Awarding Compensation for Permanent Impairment Sustained Minutes Before Death – Could It Happen Here?

The Supreme Court of NSW handed down its decision on November 2017 in the matter of Hunter Quarries Pty Ltd v Alexandra Mexon as Administrator for the Estate of Ryan Messenger [2017] NSWC 1587 allowing damages for permanent impairment resulting from fatal injuries which were sustained minutes before the worker’s death. The worker, Mr Messenger, sustained a fatal injury to his chest when an excavator he was operating tipped over and crushed the cabin in which he was working.

The claims

He was pronounced dead on arrival of the ambulance and police. His estate lodged a claim for compensation payable on the death of a worker which was accepted. The estate also lodged a claim for compensation resulting for whole person impairment sustained by the worker prior to his death. This claim was disputed by the employer.  Initially an Approved Medical Specialist found that the worker had sustained 100% permanent impairment prior to his death but then reassessed this to 0% after reconsidering the issue. This decision was appealed by the estate and the Medical Appeal Panel assessed the worker’s permanent impairment as 100%. The employer disputed this decision and brought an application for judicial review in the NSW Supreme Court.

The claim for permanent impairment was lodged pursuant to Section 66 Worker’s Compensation Act 1987 (NSW) which states:

A worker who receives an injury that results in a degree of permanent impairment greater than 10% is entitled to receive from the worker’s employer compensation for that permanent impairment as provided by this section. Permanent impairment compensation is in addition to any other compensation under this Act.

The employer’s submission

The crux of the employer’s submission was that compensation for permanent impairment ought not be allowed when it was those injuries which caused the worker’s death for which compensation was also payable. In effect, the employer submitted that this would lead to double-dipping.

The decision

After discussing various decisions relating to the definition of “permanent impairment” and the various legislative amendments affecting the relevant provisions in the Act, the Court held that the Act is not concerned with the consequence of the injury on the worker’s lifespan and for the purposes of the NSW legislation a worker sustains a permanent injury when they suffer impairment which is so serious that they cannot recover from it, even with treatment.  It was therefore that the Medical Appeal Panel had been correct in assessing the worker’s permanent injury as 100%.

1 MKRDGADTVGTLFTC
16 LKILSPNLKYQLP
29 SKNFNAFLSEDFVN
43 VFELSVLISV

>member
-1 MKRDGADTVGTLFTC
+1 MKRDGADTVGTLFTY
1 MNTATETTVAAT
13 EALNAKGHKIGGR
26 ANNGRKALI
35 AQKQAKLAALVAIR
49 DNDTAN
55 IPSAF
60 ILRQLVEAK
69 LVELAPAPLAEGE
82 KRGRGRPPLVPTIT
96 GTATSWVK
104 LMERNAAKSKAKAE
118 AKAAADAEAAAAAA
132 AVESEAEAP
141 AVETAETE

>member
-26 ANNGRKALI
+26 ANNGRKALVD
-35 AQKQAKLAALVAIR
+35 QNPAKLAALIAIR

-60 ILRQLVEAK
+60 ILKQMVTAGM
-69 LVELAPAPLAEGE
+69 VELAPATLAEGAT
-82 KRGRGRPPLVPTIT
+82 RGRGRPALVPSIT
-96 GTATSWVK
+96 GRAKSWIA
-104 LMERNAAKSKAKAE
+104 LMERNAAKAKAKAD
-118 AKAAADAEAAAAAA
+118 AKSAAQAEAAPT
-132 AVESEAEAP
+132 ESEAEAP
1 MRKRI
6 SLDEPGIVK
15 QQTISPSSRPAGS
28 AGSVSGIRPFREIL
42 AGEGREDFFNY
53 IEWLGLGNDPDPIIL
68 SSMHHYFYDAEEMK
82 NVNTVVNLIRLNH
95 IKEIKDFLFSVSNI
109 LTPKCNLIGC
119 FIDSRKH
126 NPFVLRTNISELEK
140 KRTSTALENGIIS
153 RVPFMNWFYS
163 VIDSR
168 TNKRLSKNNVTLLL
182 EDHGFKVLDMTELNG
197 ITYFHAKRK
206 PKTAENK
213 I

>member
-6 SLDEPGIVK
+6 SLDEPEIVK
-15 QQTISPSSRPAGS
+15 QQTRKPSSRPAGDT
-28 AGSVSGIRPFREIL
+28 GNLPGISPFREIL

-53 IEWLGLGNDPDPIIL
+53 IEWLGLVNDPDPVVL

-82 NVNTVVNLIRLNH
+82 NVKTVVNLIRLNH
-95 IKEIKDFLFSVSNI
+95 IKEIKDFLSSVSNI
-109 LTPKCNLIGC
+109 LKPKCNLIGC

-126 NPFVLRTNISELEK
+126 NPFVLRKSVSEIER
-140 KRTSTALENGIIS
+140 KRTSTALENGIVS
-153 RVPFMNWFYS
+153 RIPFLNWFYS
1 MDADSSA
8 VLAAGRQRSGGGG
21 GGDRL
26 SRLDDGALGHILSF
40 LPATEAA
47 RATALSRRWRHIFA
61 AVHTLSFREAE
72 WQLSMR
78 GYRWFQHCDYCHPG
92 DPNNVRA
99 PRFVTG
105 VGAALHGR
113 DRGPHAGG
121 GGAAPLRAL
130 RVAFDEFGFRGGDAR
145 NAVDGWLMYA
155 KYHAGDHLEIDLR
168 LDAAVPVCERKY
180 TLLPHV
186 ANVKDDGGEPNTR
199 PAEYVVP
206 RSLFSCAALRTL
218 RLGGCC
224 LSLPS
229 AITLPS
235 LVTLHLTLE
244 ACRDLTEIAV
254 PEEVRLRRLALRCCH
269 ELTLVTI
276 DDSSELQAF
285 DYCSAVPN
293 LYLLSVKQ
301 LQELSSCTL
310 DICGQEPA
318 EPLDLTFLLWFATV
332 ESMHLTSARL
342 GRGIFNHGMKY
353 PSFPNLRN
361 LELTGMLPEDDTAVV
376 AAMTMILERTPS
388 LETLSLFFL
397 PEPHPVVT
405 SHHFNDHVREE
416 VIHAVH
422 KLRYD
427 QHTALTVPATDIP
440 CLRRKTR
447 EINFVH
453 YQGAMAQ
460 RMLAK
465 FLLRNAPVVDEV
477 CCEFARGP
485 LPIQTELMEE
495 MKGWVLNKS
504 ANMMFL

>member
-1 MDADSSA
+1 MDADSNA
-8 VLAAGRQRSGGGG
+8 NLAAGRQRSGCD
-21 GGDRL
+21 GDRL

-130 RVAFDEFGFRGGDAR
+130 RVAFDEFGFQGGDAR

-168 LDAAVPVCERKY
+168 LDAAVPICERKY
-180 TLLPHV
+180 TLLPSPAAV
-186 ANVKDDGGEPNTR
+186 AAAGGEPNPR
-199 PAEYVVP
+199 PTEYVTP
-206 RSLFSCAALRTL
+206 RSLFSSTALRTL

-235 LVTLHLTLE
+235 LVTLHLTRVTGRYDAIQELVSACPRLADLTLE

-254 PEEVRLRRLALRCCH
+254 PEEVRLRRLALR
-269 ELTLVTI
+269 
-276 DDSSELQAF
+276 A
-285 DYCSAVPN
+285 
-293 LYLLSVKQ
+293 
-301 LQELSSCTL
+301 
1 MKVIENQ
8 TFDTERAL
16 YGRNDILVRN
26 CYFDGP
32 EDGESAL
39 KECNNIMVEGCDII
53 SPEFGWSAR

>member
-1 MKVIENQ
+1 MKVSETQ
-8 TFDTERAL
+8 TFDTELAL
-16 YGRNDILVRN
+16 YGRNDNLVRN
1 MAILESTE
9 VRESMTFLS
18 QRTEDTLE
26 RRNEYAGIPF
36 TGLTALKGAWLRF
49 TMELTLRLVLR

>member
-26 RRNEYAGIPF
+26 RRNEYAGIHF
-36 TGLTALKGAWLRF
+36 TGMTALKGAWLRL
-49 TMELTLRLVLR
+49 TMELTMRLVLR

The employer has confirmed that it will appeal this decision but if the decision is upheld, it will have a significant bearing on the cost of claims involving fatalities in NSW.

Could the same situation apply in WA?

Under the Workers’ Compensation and Injury Management Act 1981 (WA) the entitlement to lump sum compensation for permanent injury is governed by Section 31C. This section differs from its NSW counterpart in one significant aspect as it states:

…in respect of a permanent impairment from a compensable personal injury by accident, if the worker so elects during the lifetime of the worker as provided by section 31H in respect of an impairment mentioned in column 1 of Part 2 of the table in Schedule 2 …


The WA legislation would not, therefore, allow for the situation as in Hunter Quarries to apply and allow compensation for permanent impairment to be payable after the death of a worker, as the election to access compensation must be made during the lifetime of the worker.

What remains to be seen is, however, how the NSW legislature reacts to the appeal decision if the decision of the NSW Supreme Court is upheld. In that case it would seem that the options are either to accept the effect of the decision to increase the cost of fatal accidents to employers/insurers and the inevitable effect on premiums, or to consider amending the legislation, perhaps in line with what is in place in WA.

The information published in this paper is of a general nature and should not be construed as legal advice. Whilst we aim to provide timely, relevant and accurate information, the law may change and circumstances may differ. You should not therefore act in reliance on it without first obtaining specific legal advice.